The Huntington Town Board voted to join $1,150-per-hour mediation efforts with the Northport-East Northport Union Free School District, Long Island Power Authority and National Grid in litigation over tax assessments on the Northport power plant.
The board also approved sharing the cost of the mediator with the other entities.
The town board voted 4-1 at its meeting Tuesday to enter into a mediation agreement with Port Washington-based Marty F. Scheinman. The resolution authorized Town Supervisor Chad Lupinacci to join with the other entities to split the cost.
“It’s time we get everybody in the room and see what we come up with,” said town board member Gene Cook, who sponsored the resolution. “It’s nonbinding mediation, so if it doesn’t work out, we can proceed further.”
The school board voted July 12 to join the mediation effort and share the cost, according to a resolution from the meeting and a spokesman for the district.
National Grid spokeswoman Wendy Ladd said the company would not comment on the mediation.
LIPA spokesman Sid Nathan said the company will work with the mediator.
“Our goal remains putting an unsustainable situation back on a sustainable path for both the local community and the rest of Long Island customers,” Nathan said.
The school district and town filed a lawsuit in state Supreme Court in Suffolk County in 2011, challenging LIPA’s 2010 attempt to lower the tax assessment on its Northport power plant. The district and town cited a 1998 letter by LIPA’s then-chief Richard Kessel agreeing to never challenge taxes on the power plants. LIPA has questioned whether the letter is enforceable.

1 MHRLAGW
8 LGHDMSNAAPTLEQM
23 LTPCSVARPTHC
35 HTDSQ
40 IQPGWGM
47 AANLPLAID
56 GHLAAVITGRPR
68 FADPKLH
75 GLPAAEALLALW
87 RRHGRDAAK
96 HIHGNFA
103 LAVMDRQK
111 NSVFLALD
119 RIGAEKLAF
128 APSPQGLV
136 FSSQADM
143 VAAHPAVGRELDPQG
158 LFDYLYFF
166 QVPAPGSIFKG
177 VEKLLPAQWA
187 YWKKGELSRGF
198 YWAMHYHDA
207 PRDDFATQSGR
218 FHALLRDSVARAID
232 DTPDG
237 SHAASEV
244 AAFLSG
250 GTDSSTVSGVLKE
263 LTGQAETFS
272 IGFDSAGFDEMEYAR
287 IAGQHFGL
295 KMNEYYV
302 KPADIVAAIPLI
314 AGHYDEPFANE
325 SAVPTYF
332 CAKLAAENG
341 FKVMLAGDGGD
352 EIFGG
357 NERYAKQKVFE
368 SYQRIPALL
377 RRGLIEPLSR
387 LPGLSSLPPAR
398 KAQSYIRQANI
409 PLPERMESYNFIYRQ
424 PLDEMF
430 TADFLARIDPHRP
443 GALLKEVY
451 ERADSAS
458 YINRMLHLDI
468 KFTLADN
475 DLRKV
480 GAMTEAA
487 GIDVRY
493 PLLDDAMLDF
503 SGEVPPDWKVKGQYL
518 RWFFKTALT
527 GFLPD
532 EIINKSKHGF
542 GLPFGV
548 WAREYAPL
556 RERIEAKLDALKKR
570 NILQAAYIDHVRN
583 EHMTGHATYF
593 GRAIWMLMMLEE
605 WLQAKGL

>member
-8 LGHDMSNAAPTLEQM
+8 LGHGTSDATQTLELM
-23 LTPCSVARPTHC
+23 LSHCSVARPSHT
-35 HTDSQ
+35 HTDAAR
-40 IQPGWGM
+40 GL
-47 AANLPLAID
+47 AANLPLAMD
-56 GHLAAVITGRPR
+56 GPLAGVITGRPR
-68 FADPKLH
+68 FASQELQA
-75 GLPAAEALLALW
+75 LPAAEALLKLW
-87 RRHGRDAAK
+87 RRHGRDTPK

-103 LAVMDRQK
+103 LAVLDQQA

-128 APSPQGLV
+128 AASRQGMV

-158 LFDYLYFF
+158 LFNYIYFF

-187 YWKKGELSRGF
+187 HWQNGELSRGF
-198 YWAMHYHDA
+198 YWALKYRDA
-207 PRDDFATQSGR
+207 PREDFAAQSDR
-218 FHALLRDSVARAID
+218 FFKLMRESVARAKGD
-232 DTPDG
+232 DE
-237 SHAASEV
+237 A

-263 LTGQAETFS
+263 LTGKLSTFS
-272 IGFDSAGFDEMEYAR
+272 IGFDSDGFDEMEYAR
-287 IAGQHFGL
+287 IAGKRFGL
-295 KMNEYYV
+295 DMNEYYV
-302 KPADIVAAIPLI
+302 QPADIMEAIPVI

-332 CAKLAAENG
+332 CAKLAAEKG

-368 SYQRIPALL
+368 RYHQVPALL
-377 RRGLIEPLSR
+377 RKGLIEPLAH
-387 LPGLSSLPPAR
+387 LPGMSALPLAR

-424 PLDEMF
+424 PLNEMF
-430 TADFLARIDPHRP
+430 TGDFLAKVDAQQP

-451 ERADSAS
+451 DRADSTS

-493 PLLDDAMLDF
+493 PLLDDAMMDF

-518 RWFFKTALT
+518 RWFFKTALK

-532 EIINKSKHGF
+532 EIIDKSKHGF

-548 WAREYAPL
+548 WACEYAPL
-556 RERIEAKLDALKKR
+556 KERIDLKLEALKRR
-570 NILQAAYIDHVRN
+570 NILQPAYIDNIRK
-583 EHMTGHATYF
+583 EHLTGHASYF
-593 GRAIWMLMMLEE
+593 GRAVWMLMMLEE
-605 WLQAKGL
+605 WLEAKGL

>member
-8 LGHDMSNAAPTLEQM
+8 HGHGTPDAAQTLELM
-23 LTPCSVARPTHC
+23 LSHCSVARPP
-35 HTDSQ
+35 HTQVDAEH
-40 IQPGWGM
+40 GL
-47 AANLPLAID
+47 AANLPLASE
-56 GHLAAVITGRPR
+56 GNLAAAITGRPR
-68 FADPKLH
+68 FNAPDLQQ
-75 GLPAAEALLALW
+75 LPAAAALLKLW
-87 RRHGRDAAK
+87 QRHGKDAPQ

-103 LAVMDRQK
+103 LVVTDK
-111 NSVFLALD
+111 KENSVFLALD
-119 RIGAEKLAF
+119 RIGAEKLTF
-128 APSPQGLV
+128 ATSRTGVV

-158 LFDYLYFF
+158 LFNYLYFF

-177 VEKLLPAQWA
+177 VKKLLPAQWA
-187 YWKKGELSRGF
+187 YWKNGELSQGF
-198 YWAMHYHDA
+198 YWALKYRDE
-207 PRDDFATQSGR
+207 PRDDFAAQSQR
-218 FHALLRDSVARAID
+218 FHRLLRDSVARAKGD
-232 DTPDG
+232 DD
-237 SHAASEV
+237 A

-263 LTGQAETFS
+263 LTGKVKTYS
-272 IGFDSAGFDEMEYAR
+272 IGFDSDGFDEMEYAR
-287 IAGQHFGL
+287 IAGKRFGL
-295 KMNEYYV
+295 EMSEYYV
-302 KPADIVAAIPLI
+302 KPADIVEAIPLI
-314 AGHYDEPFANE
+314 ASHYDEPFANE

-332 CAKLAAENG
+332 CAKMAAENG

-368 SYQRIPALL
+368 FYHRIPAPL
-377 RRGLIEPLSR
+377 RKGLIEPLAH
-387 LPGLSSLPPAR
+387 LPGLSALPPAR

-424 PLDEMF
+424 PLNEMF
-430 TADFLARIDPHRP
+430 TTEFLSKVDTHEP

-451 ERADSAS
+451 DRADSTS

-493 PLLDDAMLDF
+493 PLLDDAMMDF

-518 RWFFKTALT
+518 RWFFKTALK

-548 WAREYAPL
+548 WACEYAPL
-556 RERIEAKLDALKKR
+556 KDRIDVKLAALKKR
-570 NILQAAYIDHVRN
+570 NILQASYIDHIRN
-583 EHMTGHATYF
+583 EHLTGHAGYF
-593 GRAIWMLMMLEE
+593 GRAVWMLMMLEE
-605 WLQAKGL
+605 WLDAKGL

The utility is requesting a 90 percent reduction in the Northport plant’s assessed value. In April, Brookhaven Town officials announced they had reached a tentative settlement with LIPA over tax assessments on the Port Jefferson power plant.
LIPA pays the Town of Huntington and the Northport school district about $82.5 million in taxes, making up 38 percent of the school district's annual tax levy. School officials said the reduced assessment would double property taxes for homeowners in the school district.
The case has been in pretrial hearings since June before state Supreme Court Justice Elizabeth Emerson in Suffolk.
On Wednesday, she delayed the trial until Dec. 3 to allow time for mediation efforts, Nathan said.
Huntington Town Board member Mark Cuthbertson abstained from voting on the resolution, saying while he commends and understands the concept of mediation, he did not think Scheinman has the proper experience for the case.
“This particular litigation is specialized litigation involving very complex tax certiorari formulas for assessing a power plant, and as far as I can see, this mediator's experience really is with labor and employment relations," Cuthbertson said during the Tuesday meeting.
Town officials said Scheinman has arbitrated more than 18,000 disputes across the country in various industries. Scheinman also will be paid a one-time $400 administrative fee, plus all out-of-pocket expenses, including transportation costs he incurs in connection with the mediation.
Cook said he hopes all sides can sit down for mediation some time in the next 30 days.
With Mark Harrington